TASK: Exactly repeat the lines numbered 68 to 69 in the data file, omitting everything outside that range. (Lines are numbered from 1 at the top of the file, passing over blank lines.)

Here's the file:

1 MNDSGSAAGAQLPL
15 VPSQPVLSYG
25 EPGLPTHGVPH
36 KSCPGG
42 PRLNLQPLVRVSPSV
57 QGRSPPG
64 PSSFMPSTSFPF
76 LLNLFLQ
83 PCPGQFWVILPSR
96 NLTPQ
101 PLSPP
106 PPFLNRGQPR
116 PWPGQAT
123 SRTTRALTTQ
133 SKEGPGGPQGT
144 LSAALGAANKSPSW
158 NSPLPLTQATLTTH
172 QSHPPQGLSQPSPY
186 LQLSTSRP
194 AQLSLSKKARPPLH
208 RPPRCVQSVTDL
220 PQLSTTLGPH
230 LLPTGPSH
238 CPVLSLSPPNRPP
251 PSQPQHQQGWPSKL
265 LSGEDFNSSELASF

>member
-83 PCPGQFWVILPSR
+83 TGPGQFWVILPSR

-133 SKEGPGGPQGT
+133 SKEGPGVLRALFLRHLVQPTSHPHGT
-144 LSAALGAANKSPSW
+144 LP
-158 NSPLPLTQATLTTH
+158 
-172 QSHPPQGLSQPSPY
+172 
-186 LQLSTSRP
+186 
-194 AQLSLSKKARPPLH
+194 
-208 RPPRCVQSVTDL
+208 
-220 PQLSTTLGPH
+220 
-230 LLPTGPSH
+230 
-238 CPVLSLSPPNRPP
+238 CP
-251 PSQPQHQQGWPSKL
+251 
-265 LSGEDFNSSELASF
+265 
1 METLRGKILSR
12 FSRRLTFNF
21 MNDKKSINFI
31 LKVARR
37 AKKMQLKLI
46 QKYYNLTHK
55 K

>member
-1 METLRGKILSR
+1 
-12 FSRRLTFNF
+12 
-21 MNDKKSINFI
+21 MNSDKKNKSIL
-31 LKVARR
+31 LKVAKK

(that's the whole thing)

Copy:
-31 LKVARR
+31 LKVAKK